What did Richard Chichester Mason do with his land and enslaved peoples he inherited from his parents and grandparents, and what can this tell us about the history of slavery in Virginia? Mason’s slaveholding illustrated how slavery evolved in the nineteenth century. Historians, particularly Adam Rothman and Ira Berlin, among others, have written excellent books in the past twenty years which explain slavery’s regional shift from a concentration in the Chesapeake region in the 1600s and 1700s to an entrenchment in the deep south by the 1820s and 1830s. This transition, facilitated both by Indian removal and land auctions by the U.S. Government, created a national economy driven by slavery. Slavery’s decline in Virginia as the 1800s progressed might suggest that the Mason family’s involvement with the slave economy was on a similar decline. However, in addition to the Mason’s continued ownership of enslaved peoples in Virginia, several Masons, including Richard Chichester Mason, took advantage of the economic opportunities offered by slavery in the deep south.
The land, enslaved peoples, and livestock accumulated through inherited generational wealth allowed Richard C. Mason to invest heavily in the southern slave economy. Investments and inheritances aside, in 1843, Richard C. Mason, along with his wife Lucy B. Mason, were facing a debt of $3,665. To guarantee the payment of this sum to Alexander Hunter of Washington, DC, Richard and Lucy Mason placed their eight-hundred-acre estate and twenty-one enslaved peoples “in trust” as collateral to be forfeited if the debt went unpaid. However, these enslaved peoples were not Mason’s Virginia enslaved peoples but were held on a “plantation” in “Madison County” Mississippi, near Vicksburg.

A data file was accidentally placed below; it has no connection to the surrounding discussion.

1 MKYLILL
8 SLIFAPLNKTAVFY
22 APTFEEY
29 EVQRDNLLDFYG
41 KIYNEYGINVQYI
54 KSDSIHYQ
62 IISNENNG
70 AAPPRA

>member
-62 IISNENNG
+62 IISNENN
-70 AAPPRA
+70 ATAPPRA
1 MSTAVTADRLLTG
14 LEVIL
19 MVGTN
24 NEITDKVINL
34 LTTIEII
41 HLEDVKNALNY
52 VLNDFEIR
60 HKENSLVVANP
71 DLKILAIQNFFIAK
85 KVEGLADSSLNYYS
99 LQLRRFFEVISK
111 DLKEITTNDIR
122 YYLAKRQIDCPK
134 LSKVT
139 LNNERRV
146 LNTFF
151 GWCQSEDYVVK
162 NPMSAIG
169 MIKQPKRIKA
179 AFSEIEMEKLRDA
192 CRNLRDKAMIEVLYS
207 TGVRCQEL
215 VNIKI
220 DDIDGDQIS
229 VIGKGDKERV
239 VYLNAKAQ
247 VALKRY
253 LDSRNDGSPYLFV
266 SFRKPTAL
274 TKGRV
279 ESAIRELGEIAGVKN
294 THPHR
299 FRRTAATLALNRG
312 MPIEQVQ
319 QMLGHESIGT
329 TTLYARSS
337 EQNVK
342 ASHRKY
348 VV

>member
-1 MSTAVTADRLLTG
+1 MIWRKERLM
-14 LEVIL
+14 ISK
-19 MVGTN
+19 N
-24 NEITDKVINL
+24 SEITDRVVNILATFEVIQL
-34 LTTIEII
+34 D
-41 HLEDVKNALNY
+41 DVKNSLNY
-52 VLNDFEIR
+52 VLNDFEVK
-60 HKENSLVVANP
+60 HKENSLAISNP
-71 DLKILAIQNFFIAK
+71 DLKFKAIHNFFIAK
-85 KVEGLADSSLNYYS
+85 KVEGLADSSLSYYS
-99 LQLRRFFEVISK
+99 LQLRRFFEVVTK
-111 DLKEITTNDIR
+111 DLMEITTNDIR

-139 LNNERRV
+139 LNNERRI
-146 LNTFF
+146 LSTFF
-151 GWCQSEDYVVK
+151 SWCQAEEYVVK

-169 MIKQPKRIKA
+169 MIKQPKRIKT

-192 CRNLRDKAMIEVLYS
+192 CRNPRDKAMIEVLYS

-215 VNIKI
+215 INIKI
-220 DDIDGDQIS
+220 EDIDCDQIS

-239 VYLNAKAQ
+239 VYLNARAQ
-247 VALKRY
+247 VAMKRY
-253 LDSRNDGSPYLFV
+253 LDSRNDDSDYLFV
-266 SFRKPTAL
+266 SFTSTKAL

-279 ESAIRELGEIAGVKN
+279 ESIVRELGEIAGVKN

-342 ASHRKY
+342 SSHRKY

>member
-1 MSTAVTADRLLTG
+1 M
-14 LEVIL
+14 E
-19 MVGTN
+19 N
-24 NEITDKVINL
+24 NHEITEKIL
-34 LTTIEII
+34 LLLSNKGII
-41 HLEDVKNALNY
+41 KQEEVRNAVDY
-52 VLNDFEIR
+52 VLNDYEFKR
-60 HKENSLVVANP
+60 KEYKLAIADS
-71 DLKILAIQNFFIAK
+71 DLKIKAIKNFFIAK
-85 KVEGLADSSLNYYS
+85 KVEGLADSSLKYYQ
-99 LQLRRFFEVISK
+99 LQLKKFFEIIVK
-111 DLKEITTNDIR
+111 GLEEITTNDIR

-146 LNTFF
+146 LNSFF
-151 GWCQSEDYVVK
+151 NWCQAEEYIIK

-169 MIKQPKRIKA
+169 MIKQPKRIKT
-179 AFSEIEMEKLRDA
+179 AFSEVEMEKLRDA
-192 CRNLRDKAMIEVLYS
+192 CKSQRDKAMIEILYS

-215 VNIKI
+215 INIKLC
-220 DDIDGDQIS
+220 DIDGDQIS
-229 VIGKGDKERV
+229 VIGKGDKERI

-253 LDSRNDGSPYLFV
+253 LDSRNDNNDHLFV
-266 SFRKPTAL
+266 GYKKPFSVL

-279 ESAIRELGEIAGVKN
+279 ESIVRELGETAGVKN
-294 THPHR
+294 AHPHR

Richard C. Mason, while living in Northern Virginia, was still profiting from slavery’s expansion southward. In addition to providing needed collateral, these enslaved peoples in Mississippi were also a source of income. The 1843 trusts noted that R.C. Mason was still entitled to remain in “peaceable possession…[of] the aforesaid slaves, and take the profits thereof to his own use” until his debt was fully paid. By 1851, Mason had paid off his debt and retained full ownership of these twenty-one enslaved peoples, at least for the next fourteen years.
Richard C. Mason used the land and enslaved peoples he inherited from his parents and grandparents to establish himself socially and economically in Northern Virginia. As slavery shifted its concentration from the Chesapeake to the Deep South, Mason followed suit and invested money in Mississippi. This demonstrates that Mason was connected to the heart of slavery in the 1850s even though he was living on its periphery. It also may have factored into why Mason felt it necessary to join the Confederate Army as he approached the age of seventy.
 Adam Rothman, Slave Country: American Expansion and the Origins of the Deep South (Cambridge: Harvard University Press, 2007); Ira Berlin, Many Thousands Gone: The First Two Centuries of Slavery in North America (Cambridge: Harvard University Press, 2000).
 Richard C. Mason and Lucy B. Mason, Trust, August 29, 1843. Fairfax County Courthouse, Deed Book H-3, pg. 331; Edwin Hergesheimer, "Map Showing the Distribution of the Slave Population of the Southern States of the United States Compiled from the Census of 1860" [Map] (Washington: Henry S. Graham, 1861).